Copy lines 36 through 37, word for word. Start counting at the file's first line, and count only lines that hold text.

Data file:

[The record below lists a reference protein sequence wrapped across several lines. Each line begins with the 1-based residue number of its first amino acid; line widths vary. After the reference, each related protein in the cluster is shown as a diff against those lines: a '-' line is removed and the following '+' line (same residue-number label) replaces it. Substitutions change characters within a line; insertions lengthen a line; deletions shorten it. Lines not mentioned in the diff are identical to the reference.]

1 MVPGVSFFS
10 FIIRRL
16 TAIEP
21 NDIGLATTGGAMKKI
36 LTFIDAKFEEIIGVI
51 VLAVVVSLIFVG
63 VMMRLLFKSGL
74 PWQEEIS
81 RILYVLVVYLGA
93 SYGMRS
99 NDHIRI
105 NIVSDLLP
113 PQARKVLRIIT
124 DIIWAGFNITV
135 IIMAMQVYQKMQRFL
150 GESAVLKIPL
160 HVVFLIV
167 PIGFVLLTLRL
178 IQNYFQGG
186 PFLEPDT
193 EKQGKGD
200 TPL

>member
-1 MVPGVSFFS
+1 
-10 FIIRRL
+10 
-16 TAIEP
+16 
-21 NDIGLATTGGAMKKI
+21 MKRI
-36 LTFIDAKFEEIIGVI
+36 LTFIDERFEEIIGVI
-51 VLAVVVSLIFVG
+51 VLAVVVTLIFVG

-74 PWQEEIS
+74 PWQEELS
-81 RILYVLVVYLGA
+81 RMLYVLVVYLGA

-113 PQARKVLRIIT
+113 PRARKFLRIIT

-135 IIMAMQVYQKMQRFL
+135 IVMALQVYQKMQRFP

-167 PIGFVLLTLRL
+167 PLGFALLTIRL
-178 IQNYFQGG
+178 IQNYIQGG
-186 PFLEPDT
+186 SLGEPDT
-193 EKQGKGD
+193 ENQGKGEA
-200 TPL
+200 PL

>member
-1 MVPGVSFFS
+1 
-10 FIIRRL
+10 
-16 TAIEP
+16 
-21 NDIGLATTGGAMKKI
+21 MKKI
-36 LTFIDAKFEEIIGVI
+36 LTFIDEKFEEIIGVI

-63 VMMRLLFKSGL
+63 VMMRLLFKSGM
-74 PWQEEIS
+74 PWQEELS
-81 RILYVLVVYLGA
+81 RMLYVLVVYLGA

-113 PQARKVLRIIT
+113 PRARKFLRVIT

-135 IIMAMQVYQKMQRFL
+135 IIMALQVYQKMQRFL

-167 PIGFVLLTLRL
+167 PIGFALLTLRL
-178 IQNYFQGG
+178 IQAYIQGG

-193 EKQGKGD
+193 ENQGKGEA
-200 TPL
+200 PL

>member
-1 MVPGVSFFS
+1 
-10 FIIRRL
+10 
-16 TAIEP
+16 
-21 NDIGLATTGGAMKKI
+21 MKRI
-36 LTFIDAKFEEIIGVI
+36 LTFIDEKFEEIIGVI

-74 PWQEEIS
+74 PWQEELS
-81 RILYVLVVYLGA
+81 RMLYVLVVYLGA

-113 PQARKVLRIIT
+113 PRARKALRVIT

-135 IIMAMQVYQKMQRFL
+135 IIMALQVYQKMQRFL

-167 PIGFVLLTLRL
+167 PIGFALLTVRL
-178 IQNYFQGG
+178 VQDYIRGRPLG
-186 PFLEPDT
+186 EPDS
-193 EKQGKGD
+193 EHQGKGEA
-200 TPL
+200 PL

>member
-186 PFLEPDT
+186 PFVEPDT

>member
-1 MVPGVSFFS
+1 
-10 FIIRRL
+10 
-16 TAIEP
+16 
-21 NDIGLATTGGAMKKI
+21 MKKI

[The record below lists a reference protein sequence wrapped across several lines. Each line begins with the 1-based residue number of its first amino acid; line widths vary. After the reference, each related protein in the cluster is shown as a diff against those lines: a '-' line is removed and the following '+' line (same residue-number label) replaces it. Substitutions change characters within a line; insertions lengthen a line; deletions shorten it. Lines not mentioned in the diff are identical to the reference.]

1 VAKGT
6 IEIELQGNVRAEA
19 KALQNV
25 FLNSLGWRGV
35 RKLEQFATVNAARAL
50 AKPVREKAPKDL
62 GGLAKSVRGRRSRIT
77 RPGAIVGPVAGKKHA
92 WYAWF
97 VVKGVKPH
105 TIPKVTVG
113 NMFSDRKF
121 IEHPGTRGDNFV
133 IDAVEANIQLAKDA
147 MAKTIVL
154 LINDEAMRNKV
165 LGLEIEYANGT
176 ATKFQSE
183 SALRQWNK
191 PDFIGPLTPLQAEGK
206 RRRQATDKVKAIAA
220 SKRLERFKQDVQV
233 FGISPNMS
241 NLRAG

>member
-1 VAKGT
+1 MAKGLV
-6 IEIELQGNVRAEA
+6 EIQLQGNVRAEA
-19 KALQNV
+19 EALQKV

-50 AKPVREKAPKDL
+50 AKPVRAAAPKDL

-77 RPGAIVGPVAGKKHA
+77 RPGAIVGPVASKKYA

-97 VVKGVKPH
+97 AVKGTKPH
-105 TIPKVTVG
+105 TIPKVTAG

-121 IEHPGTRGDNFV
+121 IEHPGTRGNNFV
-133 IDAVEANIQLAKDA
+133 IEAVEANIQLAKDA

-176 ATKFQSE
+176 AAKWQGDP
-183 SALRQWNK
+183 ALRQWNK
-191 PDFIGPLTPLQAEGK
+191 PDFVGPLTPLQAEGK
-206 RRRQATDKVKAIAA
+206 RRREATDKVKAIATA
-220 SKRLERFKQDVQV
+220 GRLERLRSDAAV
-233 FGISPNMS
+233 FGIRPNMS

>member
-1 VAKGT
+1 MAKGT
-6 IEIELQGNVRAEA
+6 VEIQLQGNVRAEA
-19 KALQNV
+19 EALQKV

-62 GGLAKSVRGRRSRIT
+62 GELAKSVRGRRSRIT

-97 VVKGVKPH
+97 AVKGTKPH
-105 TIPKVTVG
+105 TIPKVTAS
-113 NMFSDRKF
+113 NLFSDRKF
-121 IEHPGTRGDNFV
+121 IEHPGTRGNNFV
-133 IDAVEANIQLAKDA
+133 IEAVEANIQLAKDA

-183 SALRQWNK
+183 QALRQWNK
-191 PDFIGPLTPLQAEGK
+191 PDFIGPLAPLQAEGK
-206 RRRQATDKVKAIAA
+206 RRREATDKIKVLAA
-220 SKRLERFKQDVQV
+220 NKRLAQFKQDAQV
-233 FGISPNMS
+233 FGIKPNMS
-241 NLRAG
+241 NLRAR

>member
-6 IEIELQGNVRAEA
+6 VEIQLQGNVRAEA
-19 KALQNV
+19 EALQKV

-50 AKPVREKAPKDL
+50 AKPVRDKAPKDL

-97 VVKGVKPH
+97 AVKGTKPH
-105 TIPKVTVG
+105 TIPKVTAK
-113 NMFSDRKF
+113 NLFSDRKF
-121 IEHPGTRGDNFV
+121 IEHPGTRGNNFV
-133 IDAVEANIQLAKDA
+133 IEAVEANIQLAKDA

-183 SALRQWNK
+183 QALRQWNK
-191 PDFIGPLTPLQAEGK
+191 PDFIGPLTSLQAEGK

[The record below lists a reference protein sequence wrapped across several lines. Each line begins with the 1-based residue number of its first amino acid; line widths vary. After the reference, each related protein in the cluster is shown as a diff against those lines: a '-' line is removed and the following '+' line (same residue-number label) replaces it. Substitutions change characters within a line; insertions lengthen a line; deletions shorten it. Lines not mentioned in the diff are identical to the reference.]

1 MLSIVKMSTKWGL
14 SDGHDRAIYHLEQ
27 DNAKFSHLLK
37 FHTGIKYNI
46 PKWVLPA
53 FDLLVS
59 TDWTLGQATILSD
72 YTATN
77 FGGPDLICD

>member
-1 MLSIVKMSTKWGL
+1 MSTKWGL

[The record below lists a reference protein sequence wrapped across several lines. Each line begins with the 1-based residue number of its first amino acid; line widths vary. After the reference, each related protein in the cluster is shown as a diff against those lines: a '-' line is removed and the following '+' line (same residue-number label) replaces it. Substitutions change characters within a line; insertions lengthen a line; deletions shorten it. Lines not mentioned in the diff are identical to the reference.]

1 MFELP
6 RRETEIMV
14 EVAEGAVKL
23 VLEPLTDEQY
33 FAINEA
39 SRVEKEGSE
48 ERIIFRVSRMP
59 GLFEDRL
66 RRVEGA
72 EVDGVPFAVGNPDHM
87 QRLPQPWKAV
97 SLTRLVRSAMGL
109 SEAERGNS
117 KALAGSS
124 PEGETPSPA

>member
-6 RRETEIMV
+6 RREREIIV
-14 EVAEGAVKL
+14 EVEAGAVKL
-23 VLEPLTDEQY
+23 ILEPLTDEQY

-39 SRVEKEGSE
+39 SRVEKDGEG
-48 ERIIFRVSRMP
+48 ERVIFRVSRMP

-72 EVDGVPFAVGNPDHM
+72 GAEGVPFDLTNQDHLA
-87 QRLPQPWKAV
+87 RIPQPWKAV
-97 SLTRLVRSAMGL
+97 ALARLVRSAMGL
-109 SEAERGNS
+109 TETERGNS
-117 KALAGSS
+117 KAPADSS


+51 VLAVVVTLIFVG

-74 PWQEEIS